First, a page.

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A question for the married folks

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  • #31
    Re: A question for the married folks

    Chips: I\'m well along carving a pair of story poles which describe the lives of butterflies = eggs at the bottom then many sizes of caterpillars wrapped around the poles with the cocoon and the butterfly at the top. Outlined the caterpillars with a RotoZip. Now rounding off the bodies (50+, I lose count).
    5\" x 5\" x 64\" split western red cedar, needed 40\" round in the middle part. Adzes and draw knife. $5 each post at the mill.
    Brian T


    • #32
      Re: A question for the married folks

      Originally posted by scotia carver View Post
      Hi Paul
      You have a beautiful do there, looks like he is the General Manager already, Schnauzer are good ratter, good watch dog and best part non sheding
      I agree, Bruce. We have three dogs, two old rescues who mainly eat, sleep and shed now, and a young miniature Schnauzer, who we call the family brat because he always annoys the other two. He is fearless, and a mighty lizard hunter, as well as an alert watchdog...and doesn\'t shed!


      • #33
        Re: A question for the married folks

        Paul, my friend now and has for quite a while lives outside of Springfield near a C.W. battlefield in Brookline, Mo. Beautiful area. But too many tornadoes for us. We\'ll stay with earthquakes. At least once they are done and over with, our stuff will be in a pile right where it was .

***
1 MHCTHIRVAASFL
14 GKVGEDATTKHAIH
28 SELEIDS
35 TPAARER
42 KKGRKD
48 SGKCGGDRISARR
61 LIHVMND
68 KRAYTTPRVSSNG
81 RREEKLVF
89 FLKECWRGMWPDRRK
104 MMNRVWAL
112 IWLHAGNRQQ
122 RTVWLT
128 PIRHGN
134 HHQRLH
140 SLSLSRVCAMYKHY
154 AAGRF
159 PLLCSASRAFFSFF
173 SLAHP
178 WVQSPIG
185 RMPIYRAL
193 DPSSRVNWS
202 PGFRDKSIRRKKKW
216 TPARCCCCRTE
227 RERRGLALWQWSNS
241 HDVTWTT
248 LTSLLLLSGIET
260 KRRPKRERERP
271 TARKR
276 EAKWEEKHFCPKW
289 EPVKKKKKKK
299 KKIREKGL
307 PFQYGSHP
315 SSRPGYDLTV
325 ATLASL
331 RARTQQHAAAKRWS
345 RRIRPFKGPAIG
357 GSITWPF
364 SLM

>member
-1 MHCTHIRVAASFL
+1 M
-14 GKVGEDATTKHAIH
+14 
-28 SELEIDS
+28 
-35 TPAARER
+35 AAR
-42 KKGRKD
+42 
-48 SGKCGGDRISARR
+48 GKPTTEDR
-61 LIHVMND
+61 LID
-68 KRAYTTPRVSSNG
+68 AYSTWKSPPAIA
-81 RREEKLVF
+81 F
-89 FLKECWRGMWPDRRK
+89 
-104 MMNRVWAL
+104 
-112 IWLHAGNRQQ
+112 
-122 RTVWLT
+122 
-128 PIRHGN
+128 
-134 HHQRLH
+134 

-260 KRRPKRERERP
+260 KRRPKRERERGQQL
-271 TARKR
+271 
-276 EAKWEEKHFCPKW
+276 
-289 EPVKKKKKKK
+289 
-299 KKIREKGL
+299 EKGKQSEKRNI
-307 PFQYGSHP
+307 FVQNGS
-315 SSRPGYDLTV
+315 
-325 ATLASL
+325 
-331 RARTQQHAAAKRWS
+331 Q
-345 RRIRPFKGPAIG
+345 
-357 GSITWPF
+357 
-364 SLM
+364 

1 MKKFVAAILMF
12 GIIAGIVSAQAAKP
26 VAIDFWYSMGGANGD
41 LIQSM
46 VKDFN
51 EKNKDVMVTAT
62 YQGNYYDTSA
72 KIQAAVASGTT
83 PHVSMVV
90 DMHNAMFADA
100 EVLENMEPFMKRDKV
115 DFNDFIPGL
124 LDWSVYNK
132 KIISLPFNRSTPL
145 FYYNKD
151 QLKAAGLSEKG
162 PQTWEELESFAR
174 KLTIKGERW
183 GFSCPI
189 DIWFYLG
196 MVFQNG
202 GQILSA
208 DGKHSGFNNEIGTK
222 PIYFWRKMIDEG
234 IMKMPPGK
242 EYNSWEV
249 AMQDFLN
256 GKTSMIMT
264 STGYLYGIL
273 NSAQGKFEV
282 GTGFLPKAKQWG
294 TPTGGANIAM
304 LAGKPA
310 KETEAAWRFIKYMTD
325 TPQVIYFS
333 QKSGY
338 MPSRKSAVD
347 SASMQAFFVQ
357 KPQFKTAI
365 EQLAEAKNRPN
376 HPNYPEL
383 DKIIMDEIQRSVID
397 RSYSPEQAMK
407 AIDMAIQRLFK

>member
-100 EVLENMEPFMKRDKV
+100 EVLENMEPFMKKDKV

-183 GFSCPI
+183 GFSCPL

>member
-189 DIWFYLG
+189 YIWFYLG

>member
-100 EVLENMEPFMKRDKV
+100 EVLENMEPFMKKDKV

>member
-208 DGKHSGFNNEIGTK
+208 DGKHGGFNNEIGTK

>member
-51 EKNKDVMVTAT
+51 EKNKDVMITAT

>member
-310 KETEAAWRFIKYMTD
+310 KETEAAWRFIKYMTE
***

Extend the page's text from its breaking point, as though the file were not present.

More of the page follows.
I should have read your location. Then I wouldn\'t have had to ask.



        • #34
          Re: A question for the married folks

          My husband of 40 years as of last month is used to me carving at the kitchen counter and getting wood chips all over. I sweep them off the floor at night and also off the counter into a paper bag just for him to help him get a fire started in our wood stove.
          It\'s a win win situation unless the chips get into the food or he gets splinters in his bare feet.
          My ETSY shop:


          • #35
            Re: A question for the married folks

            Sharon, we have both a wood cook stove and heat stove. When it gets really cold it takes a both stoves to heat the place. So I light a lot of fires.

            For years I have used my wood chips and scraps of projects as kindling. Then in 2010 I was put on blood thinner. Any temps under about 60 degrees makes my fingers actually hurt. Unlined gloves are no help.

            A few years ago Diana bought a melted wax hand immersion device. It is wonderful! I guess they have been around for years; but I had never heard of them. That hot wax is amazing. Uncomfortable while my hand is in there. But, when I take it out, put it in the baggie and then into the mitten ─ well, it almost makes me want to go back into the cold for a rerun!

            I was stripping off the used wax one day and had an epiphany. I take one of the pulp paper egg cartons, put wood chips in each section, strip off the used wax mix the two together, cut out the section and have a wonderful fire starter. Two waste products combined.
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            Last edited by Paul_Guraedy; 01-27-2016, 07:53 AM.